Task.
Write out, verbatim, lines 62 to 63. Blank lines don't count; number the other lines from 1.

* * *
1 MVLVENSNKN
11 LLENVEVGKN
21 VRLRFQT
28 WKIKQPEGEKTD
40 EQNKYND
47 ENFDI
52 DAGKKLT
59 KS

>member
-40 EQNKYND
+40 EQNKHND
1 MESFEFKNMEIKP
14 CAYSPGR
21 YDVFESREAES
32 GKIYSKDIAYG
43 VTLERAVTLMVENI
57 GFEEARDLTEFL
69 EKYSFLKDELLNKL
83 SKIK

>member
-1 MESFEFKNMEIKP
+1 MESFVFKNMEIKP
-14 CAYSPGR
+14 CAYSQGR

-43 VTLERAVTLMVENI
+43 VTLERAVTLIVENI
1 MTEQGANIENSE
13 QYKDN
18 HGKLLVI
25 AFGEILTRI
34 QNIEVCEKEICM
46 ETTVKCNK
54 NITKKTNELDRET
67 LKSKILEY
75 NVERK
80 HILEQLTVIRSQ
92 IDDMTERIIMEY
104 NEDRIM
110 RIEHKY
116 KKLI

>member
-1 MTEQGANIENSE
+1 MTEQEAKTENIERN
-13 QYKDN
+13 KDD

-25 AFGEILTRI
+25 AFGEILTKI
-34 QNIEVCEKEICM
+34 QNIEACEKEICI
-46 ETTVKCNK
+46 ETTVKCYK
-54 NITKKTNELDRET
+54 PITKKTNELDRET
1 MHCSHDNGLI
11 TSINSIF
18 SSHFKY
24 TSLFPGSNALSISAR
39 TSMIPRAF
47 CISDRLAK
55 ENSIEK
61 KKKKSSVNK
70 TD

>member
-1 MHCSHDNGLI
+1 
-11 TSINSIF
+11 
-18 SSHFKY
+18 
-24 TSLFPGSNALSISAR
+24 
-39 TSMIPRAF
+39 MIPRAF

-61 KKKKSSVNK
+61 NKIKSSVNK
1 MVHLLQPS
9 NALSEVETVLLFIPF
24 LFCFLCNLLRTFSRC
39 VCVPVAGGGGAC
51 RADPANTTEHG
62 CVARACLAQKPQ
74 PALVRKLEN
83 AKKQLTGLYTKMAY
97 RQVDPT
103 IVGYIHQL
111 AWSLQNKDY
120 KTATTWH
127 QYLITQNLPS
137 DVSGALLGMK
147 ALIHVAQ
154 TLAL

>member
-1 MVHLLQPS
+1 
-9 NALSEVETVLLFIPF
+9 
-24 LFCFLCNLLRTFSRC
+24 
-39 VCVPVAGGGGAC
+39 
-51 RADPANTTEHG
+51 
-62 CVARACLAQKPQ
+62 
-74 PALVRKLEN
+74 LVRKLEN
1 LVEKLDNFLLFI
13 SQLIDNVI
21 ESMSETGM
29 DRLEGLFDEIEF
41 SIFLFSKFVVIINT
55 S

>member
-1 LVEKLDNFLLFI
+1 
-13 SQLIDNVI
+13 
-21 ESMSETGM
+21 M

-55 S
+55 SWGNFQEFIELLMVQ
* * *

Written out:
70 TD

>member